Calixto Bieito gets ready to shock America

The eye-catching Catalan director brings his Carmen to San Francisco this month, his Forza del Destino to the Met in 2017-18.

Carmen, a staple at ENO since 2012, is the one set in Franco’s Spain where soldiers could do with women more or less as they pleased. Not terribly shocking.

Still, they’re getting excited in San Fran: That is why San Francisco Opera’s premiere of a Bieito production is so important. This is not just a violent, sexy production of Carmen; it’s the possibility of a different approach to opera — an approach that will help opera survive as a relevant medium by combining stunning, old scores with modern social commentary. San Francisco Opera is taking a brave first step; it’s up to us to attend, applaud and ask for more.

 

eno carmen

Bieito’s Carmen will also be staged at the Boston Opera House on September 23, 2016.

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  • Once air heads like Ilana are given a voice this is what to expect ,writing displaying
    ignorance to the art on a grand scale .Bieito has fun being outrageous.The stupids
    mistake this for a new approach to producing opera . Its the age …the more ignorant
    the more space to display it .

  • He stages the same piece for 20 years now…only the “soundtrack”changing from production to production….

  • I help organise buses for hundreds of opera goers up/down the motorway to a major Spanish opera house but have now made the decision, following protests, to boycott productions by these “theatrical hooligans”. We recently suffered a production of Samson & “Al Qaeda” (sic) (with a pregnant woman, hanging above the stage, and disembowelling her foetus onto the stage below – this during the Baccanale scene). Earlier Samson had had congress with Dalila with 3 naked couples writhing beneath the table. Don’t ask why, just accept that we felt insulted. There are others on our black list. Wait until Bieito offers the US his revolting version of “B*ll*cks in maschera” (sic !!!)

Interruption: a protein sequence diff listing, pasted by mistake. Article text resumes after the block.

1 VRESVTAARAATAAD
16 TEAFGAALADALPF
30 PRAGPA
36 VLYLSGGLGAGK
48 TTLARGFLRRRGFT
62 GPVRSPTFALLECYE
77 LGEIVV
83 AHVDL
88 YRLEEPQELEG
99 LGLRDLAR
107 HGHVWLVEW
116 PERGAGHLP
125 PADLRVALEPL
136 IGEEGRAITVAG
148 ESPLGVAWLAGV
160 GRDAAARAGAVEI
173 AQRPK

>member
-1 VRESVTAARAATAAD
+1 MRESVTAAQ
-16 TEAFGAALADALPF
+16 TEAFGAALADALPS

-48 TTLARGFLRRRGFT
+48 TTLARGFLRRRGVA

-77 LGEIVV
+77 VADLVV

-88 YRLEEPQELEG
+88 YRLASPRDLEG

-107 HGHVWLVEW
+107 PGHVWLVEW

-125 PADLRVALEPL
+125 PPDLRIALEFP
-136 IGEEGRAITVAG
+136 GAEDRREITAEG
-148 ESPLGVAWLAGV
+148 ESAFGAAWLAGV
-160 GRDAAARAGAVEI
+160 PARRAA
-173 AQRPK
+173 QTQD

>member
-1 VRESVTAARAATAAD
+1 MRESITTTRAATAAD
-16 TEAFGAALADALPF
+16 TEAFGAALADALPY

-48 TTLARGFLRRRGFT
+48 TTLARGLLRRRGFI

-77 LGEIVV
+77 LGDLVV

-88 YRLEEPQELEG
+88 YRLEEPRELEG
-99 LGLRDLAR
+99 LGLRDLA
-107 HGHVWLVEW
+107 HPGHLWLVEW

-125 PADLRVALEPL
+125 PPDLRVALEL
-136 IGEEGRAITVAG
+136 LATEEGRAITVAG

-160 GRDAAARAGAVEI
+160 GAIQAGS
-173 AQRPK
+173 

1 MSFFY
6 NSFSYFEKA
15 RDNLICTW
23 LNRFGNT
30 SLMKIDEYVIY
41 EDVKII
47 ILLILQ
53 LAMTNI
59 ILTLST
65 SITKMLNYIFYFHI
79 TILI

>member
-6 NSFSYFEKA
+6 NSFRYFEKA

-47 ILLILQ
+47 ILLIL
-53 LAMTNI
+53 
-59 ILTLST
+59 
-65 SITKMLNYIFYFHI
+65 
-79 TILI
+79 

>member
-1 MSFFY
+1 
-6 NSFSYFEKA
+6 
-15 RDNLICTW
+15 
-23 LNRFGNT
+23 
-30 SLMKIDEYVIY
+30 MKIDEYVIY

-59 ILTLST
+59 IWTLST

• Bite’s “Carmen” is not too weird or shocking- unless you count the naked male dancer during the interlude, but there’s a good, contextual explanation for that which I would hope will be in the program. It wasn’t in Barcelona, and it left most of the audience baffled as the custom wasn’t known in Catalunya!- but it was full of the usual “Bieto-isms”, meaning, men hopping around on old Mercedes automobiles, folks waiving some Spanish national flag around, and in this one, the Gypsies are smuggling flat screen TVs and microwave ovens! The updates in time and costuming are OK and the bit of staging with the crowd using the rope as holdback-to-bull ring is extremely clever.
    As an intro to Bieto, “Carmen” is just fine!

    • I agree; this is Bieito lite. There will still be pearl-clutching in San Francisco, but that’s part of the fun! And I think it’s a good step in the right direction towards bringing more European Regietheater directors to US houses.

    • The dancer wore a thong at ENO. But do tell us more about the custom ‘unknown in Catalunya’. And did Bieito do the Ring with the gods on the top of warehouse trucks? A disaster!

  • Ugh, sorry for the typo. That was supposed to be BIEITO’S “Carmen”… My autocorrect is vicious today!

  • I love ‘eye-catching’, meaning ‘overrated and utterly devoid of any talent’.

  • It’s not so important but… Bieto is not Catalan. He was born in the middle of the old Castilla. It’s true that his work in Spain has been mainly in Catalonia, but, in this days, he is much more known for his operatic work in German theatres than in Spain, For instance, he has staged only one production in Madrid’s Teatro Real (Wozzeck, in 2007), and the audience has not very good remembrances.

    • But what’s his ethnic background? Calixto Bieito certainly doesn’t look like a Castilian name. Galician, perhaps?

  • Calixto Bieito. How tiresome. I spent the weekend babysitting my nephew, who can use his age as an excuse for taking delight in being outrageous for the sake of attracting attention.

    I guess some people never grow out of that phase.

  • I loved it!! Carmen is not about romance or love, but rather power (Carmen) and lust (Don Jose), and this production had it all

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